It was the sight of Wayne Rooney that took the eye just before the half hour, his triumphal punch towards the blue shirts telling them that this is the way he will silence those who give him abuse for England's poor summer.
It is only when fans discern a weakness in a player that they'll risk the kind of abuse, like the “you fat b******” that rained down on Rooney in the sunshine. When he was racing away to claim the players' and football writers' player of the year award last year, no-one dared breach a rule of hushed respect. Now they sensed a flaw. He put them right on that score.
So yes, Rooney took the eye, though he wasn't the only one punching the air at that moment, as United took the lead.
Antonio Valencia, who had just scored from Rooney's cross, isn't the kind of player to invite much attention. But this was Valencia's afternoon and one which provided hints that the man who was so desperate to avoid the Cristiano Ronaldo tag when he inherited his role on the right wing might be on the cusp of graduating from a good Manchester United player into a great one.
The choreography on the right wing, with Valencia pointing out to his partnering full-back John O'Shea exactly where he should be, said something about the way he has grown into his club and is actually settled enough now to heed the words Sir Alex Ferguson gave him when he first arrived: “Enjoy, it, enjoy Manchester. Do things well.”
Ferguson has also worked with him on the shooting and it’s the improved finishing is the part of Valencia which United have made. The one which was there all along — and which marks him out as more of an Andrei Kanchelskis than a Ronaldo — came in the work he put in back in his own half. Valencia became more of a utility right back, not right winger, as the game wore on and O'Shea was sucked into the area to meet the threat which accompanied Chelsea's late resurgence in the game. This is unheralded work — the tackle won on the touchline just before half time to start a move which saw Rooney (pictured) set up a chance for Michael Owen was typical of a half dozen interventions — but part of the same ethic which made those at Wigan marvel at his match stats. “He ran further than anyone else, worked harder than anyone else and did it at pace,” Steve Bruce once said of the player he inherited from Paul Jewell.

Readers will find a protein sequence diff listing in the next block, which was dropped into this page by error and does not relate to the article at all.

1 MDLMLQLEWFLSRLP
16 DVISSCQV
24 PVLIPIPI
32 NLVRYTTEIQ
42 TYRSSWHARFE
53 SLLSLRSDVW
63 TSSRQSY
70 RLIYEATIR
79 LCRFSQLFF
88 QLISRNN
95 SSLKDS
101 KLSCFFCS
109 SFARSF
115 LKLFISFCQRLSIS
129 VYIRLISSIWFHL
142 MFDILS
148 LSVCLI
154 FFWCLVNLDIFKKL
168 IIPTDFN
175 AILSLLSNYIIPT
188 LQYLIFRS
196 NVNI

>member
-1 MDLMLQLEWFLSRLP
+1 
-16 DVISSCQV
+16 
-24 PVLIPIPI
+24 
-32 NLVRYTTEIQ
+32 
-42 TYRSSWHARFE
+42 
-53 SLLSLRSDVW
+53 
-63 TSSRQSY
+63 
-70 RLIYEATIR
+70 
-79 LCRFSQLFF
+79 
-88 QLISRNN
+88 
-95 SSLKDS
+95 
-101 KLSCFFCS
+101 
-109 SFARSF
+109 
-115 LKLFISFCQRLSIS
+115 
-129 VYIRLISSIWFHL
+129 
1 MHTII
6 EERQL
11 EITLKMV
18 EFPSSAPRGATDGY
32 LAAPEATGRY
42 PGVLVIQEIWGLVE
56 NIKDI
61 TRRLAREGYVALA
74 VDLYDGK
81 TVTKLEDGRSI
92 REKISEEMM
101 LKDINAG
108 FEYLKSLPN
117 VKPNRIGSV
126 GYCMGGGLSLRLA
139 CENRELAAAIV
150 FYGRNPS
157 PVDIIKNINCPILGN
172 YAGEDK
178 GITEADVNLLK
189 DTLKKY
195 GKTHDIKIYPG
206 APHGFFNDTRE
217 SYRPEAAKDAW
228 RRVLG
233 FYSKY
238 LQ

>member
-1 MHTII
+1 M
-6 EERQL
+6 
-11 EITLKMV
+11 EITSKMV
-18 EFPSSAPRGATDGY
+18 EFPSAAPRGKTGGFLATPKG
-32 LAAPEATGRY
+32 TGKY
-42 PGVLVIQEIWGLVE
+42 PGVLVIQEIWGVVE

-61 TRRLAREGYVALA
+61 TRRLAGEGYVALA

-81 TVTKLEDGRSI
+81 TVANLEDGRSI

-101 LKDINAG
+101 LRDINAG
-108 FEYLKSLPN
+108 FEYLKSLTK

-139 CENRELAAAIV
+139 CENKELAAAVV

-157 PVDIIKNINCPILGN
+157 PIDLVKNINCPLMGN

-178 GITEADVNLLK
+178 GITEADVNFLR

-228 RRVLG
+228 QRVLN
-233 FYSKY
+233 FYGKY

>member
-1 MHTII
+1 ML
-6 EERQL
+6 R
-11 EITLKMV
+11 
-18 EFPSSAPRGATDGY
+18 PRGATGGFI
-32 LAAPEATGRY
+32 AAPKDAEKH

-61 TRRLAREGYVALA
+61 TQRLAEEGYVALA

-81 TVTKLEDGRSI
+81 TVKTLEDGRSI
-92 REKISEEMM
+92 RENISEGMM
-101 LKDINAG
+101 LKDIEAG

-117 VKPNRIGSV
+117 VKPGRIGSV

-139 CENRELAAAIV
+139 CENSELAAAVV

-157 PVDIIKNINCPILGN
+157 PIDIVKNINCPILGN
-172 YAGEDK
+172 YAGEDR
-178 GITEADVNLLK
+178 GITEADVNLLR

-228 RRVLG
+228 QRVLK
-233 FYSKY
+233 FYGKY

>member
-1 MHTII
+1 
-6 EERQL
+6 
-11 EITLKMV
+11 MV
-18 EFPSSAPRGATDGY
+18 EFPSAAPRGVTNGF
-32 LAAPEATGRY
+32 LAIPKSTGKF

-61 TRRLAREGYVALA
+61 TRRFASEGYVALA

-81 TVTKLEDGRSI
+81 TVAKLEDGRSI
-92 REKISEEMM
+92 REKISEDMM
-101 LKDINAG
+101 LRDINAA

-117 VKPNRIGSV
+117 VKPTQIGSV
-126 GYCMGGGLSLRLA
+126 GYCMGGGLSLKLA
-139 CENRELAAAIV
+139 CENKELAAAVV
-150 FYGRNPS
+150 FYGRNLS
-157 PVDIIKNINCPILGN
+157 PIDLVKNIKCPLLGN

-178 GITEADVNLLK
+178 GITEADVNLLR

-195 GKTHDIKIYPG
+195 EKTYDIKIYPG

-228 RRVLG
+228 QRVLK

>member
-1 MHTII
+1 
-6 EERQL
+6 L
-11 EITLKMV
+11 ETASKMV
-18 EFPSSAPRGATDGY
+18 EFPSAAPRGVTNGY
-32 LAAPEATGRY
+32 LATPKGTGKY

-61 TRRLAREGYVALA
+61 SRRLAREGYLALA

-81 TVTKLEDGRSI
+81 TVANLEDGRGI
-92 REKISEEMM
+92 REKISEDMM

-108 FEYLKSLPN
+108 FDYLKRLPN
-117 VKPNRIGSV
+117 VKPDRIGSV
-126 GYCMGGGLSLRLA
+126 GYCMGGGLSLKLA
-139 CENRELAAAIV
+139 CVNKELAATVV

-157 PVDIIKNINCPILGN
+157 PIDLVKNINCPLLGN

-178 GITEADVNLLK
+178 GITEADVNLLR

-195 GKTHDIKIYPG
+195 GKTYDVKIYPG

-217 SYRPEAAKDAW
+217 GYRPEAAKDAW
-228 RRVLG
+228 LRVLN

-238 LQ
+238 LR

When Valencia ran on to John O'Shea's ball and levelled the cross which Javier Hernandez converted, he drifted out of camera shot again and it was certainly hard to resist the sight of the Mexican, hand over mouth with embarrassment at having scored in such madcap fashion. Since it was Valencia who also set up Hernandez's goal in Dublin last week, the new boy has reason to share Rooney's delight at seeing an Ecuadorean name on the team sheet. And since this was the product of Valencia's first full 90 minutes of football for four months, after missing his club's United States tour with the ankle injury which his last season end prematurely, he might not be invisible for much longer.